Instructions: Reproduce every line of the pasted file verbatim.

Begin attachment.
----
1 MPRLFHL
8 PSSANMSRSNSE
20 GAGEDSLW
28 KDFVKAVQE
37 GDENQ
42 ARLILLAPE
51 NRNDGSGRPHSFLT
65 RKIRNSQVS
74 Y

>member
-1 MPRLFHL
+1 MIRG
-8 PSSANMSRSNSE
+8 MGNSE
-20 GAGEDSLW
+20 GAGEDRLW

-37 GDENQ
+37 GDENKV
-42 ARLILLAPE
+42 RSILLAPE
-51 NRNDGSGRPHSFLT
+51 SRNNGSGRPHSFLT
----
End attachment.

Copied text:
1 MPRLFHL
8 PSSANMSRSNSE
20 GAGEDSLW
28 KDFVKAVQE
37 GDENQ
42 ARLILLAPE
51 NRNDGSGRPHSFLT
65 RKIRNSQVS
74 Y

>member
-1 MPRLFHL
+1 MIRG
-8 PSSANMSRSNSE
+8 MGNSE
-20 GAGEDSLW
+20 GAGEDRLW

-37 GDENQ
+37 GDENKV
-42 ARLILLAPE
+42 RSILLAPE
-51 NRNDGSGRPHSFLT
+51 SRNNGSGRPHSFLT